July 29, 2014
Australian Citizens Are Helping To Save Koalas
Australian citizens are pitching in to help save the koala, one of our most iconic and vulnerable species, environmental scientists say.
“Using data collected through citizen science projects, we found that koalas in the west of NSW are substantially more at risk of decline compared with those in the east of the state,” says Dr Jonathan Rhodes of NERP EDH and The University of Queensland. “The major threats to koalas are the loss of forest combined with drought and higher temperatures. In the east, the major threats are associated with forest loss and urban development.
“In Eden, NSW, for example, climate, fire and human population growth have combined to cause the local koala population to decline significantly over the past 35 years.”
Currently, koalas are distributed widely across eastern Australia, Dr Dan Lunney of the Office of Environment and Heritage NSW explains. While this reduces the chance of the species as a whole going extinct, it also means that the animals are spread across a wide range of different lands, climate zones and vegetation types.
“So they’re exposed to different threats in different places, and this makes it incredibly difficult to plan for their recovery because we can’t apply a ‘one-size-fits-all’ strategy. The challenge, then, is to identify the key threats that are driving the decline in a particular area,” Dr Lunney says.
In their study, the NERP EDH researchers used state-wide surveys that asked the NSW public whether koalas were present where they lived. “We already had data on the changes in forest cover, climate, rainfall and other factors,” says Dr Rhodes. “What we needed were the location and the number of the koalas, and this was difficult to assess because of the large areas involved.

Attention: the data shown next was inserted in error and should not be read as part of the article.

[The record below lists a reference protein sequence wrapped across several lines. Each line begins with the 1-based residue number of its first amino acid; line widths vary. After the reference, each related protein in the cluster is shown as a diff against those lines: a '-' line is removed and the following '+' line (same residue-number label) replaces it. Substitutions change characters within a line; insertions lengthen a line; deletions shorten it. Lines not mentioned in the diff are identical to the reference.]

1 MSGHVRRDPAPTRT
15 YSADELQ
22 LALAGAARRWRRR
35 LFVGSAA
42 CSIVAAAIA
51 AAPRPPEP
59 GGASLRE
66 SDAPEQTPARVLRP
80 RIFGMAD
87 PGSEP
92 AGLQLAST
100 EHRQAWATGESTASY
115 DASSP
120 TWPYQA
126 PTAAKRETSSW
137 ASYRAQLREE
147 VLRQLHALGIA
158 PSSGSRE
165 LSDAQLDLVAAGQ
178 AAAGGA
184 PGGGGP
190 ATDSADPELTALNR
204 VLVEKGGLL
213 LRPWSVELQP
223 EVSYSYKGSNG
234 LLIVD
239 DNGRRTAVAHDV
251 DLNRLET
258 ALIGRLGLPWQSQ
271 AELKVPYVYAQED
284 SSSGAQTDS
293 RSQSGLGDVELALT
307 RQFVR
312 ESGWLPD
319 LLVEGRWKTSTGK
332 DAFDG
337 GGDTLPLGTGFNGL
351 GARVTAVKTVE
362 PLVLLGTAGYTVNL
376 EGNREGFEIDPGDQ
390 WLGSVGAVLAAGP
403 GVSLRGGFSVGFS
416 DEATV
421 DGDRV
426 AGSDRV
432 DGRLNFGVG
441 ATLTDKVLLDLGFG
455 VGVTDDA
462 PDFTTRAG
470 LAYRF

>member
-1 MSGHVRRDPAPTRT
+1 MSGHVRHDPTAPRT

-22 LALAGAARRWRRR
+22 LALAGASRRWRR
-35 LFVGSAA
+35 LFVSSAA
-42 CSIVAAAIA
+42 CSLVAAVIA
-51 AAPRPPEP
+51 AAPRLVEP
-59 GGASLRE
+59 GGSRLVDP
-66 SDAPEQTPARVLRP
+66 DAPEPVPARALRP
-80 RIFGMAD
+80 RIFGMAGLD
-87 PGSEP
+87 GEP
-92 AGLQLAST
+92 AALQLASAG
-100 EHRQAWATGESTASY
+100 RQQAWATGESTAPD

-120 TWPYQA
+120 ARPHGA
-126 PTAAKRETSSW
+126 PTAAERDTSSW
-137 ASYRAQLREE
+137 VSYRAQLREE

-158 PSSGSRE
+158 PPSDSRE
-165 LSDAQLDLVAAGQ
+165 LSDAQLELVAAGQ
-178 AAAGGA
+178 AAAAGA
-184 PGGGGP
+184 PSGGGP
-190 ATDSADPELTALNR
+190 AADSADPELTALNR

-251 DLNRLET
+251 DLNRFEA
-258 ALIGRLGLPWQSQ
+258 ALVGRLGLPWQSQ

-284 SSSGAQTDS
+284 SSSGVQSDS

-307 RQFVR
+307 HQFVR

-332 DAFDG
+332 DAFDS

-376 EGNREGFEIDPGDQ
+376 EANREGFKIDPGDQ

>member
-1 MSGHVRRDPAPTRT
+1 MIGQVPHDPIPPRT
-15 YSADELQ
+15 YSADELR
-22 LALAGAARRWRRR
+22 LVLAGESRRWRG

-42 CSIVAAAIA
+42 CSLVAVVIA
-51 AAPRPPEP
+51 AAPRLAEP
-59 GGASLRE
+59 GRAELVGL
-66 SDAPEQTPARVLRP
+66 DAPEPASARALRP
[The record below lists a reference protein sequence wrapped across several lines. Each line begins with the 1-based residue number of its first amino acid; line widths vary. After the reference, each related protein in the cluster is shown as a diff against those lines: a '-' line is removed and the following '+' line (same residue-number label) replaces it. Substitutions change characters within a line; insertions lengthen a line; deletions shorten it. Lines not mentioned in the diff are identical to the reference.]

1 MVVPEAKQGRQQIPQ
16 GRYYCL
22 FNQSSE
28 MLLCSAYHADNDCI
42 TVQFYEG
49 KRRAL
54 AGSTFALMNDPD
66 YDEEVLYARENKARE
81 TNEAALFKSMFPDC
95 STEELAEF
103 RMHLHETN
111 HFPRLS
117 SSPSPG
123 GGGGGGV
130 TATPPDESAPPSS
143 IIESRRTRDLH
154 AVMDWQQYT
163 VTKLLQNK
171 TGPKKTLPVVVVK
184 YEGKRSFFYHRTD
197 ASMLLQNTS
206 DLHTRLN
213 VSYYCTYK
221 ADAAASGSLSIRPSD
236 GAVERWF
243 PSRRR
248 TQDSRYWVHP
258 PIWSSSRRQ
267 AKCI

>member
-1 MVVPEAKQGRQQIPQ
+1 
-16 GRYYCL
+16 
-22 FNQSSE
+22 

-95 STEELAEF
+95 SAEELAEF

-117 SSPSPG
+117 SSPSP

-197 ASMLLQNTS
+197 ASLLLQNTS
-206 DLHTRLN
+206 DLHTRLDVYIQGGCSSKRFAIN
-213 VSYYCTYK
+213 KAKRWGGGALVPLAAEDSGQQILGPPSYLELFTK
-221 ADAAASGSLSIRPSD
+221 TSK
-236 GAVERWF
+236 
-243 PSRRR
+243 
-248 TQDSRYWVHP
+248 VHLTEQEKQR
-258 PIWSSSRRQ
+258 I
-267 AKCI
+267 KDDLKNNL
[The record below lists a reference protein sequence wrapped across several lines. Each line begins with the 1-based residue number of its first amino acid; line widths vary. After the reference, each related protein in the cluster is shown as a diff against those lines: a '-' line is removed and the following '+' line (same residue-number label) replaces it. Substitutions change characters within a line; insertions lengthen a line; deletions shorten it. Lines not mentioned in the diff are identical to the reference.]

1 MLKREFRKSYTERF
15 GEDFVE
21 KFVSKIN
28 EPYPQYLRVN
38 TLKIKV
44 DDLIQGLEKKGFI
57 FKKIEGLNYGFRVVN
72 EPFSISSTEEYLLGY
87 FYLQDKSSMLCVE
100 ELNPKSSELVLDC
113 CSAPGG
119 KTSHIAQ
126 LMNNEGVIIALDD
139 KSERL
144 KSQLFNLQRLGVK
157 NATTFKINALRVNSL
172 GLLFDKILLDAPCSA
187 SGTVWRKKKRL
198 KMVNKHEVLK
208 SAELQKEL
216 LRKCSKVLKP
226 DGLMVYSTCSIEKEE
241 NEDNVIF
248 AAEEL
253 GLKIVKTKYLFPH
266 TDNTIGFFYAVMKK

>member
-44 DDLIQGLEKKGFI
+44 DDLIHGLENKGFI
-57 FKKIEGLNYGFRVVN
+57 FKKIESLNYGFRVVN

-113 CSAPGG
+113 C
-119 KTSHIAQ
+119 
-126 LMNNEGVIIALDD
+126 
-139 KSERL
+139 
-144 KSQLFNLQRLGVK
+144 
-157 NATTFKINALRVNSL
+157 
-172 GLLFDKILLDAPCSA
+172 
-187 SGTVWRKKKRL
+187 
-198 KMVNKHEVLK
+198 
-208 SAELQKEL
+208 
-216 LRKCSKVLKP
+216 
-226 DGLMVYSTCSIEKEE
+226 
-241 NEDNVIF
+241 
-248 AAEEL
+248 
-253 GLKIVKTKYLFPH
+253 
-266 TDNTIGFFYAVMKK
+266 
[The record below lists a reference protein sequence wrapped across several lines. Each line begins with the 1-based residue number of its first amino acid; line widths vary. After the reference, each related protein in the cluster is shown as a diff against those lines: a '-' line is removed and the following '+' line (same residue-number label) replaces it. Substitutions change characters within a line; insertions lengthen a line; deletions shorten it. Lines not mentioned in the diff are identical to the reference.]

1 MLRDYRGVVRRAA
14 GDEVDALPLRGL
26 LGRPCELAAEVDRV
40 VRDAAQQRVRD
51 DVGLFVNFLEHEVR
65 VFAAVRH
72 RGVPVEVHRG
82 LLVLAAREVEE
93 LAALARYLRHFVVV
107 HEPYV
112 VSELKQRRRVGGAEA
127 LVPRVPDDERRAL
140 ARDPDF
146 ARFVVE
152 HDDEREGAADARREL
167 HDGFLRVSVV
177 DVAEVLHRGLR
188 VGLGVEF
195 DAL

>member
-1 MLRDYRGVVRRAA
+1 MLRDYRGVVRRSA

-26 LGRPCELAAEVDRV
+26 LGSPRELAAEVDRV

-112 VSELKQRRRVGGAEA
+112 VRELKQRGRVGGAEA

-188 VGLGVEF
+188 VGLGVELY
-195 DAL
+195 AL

“This was where the general public came to the rescue and made the study. They have provided a wealth of information on the distribution of the koalas, and because the surveys were carried over time in 1987, 2006, and 2011, we were able to construct a timeline and map the changes over the years.”
The researchers also used the information to predict the distribution of koalas in NSW in the next decades. The predictions show that koalas are currently distributed in low density populations in the west of the state, but the population will likely contract further towards the coast if there are no plans for their recovery.
Dr Rhodes says that this work underscores how important citizen-collected data can be to the nation’s efforts in saving its precious biodiversity: “If we had to rely only on our own field-based data, our information would have been very limited."
Apart from collecting data, citizen scientists can play other roles to boost the survival of the endangered species, he adds. “Since koalas depend on eucalyptus leaves for food, the public can help plant more of the right trees. They can also raise awareness in their local communities and help develop action plans to save the koalas in their neighborhood.
“Also, people should drive carefully to avoid hitting koalas, and know where their dogs are at night to prevent them from attacking native animals.”
The study, “Modelling species distributional shifts across broad spatial extents by linking dynamic occupancy models with public-based surveys” by Truly Santika, Clive A. McAlpine, Daniel Lunney, Kerrie A. Wilson and Jonathan R. Rhodes, was published in Diversity and Distributions.
The study “Extinction in Eden: identifying the role of climate change in the decline of the koala in south-east NSW” by Daniel Lunney, Eleanor Stalenberg, Truly Santika and Jonathan R. Rhodes, was published in Wildlife Research.
The Australian Government funds the National Environmental Research Program (NERP) to inform evidence-based policy and sustainable management of the Australian environment.